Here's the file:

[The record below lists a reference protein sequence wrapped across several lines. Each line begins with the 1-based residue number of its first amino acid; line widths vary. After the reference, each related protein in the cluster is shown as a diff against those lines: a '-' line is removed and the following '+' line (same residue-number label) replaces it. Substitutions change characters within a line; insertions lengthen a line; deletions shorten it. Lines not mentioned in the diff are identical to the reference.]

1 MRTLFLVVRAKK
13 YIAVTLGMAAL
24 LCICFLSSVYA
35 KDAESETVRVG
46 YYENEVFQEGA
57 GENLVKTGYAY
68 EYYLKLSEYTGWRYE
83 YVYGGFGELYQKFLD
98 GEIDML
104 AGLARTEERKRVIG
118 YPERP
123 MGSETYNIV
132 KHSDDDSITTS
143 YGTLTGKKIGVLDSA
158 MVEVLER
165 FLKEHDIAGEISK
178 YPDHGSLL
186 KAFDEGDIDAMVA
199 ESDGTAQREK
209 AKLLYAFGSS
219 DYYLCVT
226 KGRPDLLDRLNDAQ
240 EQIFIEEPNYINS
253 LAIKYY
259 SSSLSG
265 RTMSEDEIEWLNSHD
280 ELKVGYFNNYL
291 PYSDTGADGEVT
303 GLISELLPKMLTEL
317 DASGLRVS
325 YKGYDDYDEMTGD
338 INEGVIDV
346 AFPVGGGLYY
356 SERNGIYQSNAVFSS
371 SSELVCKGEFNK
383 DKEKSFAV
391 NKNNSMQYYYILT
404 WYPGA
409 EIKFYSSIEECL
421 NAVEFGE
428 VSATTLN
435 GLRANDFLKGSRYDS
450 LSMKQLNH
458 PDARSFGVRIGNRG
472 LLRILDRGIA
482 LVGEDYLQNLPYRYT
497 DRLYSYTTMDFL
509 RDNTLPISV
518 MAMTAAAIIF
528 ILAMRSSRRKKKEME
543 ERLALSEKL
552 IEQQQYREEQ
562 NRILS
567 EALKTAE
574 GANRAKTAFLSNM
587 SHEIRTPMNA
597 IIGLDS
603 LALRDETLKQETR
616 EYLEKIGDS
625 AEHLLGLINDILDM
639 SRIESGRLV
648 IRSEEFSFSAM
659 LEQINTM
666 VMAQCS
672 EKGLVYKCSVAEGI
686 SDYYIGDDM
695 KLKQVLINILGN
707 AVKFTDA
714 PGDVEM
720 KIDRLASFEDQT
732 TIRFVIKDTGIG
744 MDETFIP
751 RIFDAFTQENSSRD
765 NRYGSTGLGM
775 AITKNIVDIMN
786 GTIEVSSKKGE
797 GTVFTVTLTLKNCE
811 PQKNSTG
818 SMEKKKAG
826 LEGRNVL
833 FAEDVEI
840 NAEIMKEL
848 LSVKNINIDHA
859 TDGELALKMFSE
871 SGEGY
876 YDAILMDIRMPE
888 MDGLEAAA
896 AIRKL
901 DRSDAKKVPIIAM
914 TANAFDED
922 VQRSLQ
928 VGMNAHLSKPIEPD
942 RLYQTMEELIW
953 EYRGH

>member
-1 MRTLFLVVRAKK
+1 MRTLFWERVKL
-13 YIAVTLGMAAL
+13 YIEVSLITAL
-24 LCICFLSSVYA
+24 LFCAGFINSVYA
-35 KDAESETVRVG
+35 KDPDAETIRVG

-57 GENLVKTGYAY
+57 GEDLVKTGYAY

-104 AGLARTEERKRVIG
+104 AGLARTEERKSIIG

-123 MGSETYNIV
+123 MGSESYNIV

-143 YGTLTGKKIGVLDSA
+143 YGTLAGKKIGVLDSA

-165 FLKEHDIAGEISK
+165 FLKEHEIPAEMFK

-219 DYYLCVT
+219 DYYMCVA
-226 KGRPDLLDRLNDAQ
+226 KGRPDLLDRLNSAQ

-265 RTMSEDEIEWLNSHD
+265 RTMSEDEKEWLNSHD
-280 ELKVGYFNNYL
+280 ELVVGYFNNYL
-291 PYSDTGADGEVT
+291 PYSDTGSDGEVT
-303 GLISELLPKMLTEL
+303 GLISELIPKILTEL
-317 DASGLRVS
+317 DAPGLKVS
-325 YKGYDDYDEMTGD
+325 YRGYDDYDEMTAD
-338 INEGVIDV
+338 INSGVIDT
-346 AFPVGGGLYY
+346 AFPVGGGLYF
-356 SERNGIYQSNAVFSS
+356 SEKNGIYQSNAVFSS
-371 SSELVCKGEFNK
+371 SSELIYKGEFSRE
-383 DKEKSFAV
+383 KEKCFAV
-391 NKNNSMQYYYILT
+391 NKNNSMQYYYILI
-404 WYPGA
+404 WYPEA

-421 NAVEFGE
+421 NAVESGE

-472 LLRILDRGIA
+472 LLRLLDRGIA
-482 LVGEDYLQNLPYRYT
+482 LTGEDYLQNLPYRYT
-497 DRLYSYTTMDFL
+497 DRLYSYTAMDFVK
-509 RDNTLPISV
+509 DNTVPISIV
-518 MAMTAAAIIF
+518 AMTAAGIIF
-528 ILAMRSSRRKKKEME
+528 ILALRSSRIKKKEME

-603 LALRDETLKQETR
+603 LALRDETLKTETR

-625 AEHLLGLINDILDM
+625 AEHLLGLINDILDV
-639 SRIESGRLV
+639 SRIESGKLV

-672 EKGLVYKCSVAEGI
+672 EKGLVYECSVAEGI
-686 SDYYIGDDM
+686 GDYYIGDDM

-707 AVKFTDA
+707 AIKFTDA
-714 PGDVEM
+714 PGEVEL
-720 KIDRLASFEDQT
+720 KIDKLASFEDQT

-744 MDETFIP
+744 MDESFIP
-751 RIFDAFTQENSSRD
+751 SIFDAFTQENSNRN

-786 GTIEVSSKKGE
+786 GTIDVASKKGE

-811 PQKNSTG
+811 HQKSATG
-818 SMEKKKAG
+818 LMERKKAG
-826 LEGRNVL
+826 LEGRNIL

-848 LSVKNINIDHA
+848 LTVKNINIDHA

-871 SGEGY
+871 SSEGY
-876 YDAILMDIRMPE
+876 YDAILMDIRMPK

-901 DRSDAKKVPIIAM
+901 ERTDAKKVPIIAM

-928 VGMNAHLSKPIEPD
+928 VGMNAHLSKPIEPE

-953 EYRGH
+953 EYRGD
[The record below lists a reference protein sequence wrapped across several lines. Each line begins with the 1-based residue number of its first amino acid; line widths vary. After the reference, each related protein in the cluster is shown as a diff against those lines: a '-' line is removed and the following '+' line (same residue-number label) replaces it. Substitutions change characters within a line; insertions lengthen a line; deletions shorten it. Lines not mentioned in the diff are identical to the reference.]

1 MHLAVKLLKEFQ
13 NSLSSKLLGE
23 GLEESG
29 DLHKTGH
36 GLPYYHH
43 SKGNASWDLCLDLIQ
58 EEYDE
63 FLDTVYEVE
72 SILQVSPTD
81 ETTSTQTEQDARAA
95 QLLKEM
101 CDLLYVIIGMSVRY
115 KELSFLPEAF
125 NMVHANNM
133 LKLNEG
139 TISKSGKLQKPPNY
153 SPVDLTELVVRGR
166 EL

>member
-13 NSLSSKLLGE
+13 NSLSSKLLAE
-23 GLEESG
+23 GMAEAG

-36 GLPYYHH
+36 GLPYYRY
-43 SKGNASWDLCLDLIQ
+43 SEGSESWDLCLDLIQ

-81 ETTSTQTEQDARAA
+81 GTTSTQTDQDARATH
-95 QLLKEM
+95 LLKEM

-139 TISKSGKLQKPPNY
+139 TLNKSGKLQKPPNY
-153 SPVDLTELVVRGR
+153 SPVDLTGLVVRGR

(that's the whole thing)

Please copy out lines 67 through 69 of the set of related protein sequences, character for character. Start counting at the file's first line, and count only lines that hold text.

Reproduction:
686 SDYYIGDDM
695 KLKQVLINILGN
707 AVKFTDA